Starting 1933 Franklin Delano Roosevelt kept the agency, increased the funding, streamlined the bureaucracy, and used it to help restore business prosperity, especially in banking and railroads. He appointed Texas banker Jesse Jones as head, and Jones turned RFC into an empire with loans made in every state. (Olson 1988)

The RFC also had a division that gave the states loans for emergency relief needs. In a case study of Mississippi, Vogt (1985) examined two areas of RFC funding: aid to banking, which helped many Mississippi banks survive the economic crisis, and work relief, which Roosevelt used to pump money into the state's relief program by extending loans to businesses and local government projects. Although charges of political influence and racial discrimination were levied against RFC activities, the agency made positive contributions and established a federal agency in local communities which provided a reservoir of experienced personnel to implement expanding New Deal programs.

World War II

President Roosevelt merged the RFC and the FDIC [Federal Deposit Insurance Corporation], which was one of the landmarks of the New Deal. Oscar Cox, a prime author of the Lend-Lease Act, general counsel of the Foreign Economic Administration joined as well. Lauchlin Currie, formerly of the Federal Reserve Board staff, was the deputy administrator to Leo Crowley.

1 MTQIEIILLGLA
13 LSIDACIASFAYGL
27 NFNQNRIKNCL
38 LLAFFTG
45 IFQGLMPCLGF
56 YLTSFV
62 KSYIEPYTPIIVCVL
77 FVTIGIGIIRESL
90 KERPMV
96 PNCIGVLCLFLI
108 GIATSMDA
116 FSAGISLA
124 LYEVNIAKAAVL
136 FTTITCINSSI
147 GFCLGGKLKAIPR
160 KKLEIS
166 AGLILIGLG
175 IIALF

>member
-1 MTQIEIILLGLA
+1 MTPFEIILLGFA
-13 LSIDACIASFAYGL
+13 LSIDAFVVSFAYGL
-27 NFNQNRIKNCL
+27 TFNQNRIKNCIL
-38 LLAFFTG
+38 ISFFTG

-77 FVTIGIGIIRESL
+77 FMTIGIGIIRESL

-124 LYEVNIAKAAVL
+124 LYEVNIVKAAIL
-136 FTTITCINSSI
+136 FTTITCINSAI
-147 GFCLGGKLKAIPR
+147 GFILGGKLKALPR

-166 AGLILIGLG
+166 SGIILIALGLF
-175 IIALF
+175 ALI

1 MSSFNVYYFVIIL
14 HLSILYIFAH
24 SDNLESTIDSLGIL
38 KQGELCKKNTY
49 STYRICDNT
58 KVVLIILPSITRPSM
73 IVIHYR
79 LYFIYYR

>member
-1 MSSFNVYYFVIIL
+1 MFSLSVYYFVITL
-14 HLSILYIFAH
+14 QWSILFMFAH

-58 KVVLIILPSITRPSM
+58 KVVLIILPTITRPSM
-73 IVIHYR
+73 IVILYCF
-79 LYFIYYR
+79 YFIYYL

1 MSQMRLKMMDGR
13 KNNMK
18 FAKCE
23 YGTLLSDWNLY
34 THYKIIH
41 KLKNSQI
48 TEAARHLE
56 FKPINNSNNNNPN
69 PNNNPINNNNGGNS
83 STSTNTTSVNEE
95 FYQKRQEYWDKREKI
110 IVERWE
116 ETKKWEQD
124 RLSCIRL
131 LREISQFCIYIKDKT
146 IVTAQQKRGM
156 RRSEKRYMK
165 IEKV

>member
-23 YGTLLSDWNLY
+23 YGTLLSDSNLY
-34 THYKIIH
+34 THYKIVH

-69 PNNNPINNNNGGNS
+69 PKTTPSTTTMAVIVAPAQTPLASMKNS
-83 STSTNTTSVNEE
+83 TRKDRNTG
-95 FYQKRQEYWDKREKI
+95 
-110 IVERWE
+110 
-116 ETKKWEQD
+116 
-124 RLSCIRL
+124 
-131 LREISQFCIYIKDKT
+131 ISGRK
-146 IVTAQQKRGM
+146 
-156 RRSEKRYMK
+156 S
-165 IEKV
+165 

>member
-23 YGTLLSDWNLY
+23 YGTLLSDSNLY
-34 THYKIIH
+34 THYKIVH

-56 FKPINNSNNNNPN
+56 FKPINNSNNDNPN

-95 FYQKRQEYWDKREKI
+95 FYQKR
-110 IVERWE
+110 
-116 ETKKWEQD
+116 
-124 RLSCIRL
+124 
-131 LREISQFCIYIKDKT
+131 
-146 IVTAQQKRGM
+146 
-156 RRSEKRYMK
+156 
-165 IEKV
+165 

The RFC established eight new corporations, and purchased an existing corporation. The eight RFC wartime subsidiaries are Metals Reserve Company, Rubber Reserve Company, Defense Plant Corporation, Defense Supplies Corporation, War Damage Corporation, U.S. Commercial Company, Rubber Development Corporation, Petroleum Reserve Corporation. These corporations were involved in funding the development of synthetic rubber, construction and operation of a tin smelter, and establishment of abaca (Manila hemp) plantations in Central America. Both natural rubber and abaca (used to produce rope products) were produced primarily in south Asia, which came under Japanese control. Thus, these programs encouraged the development of alternative sources of supply of these essential materials. Synthetic rubber, which was not produced in the United States prior to the war, quickly became the primary source of rubber in the post-war years.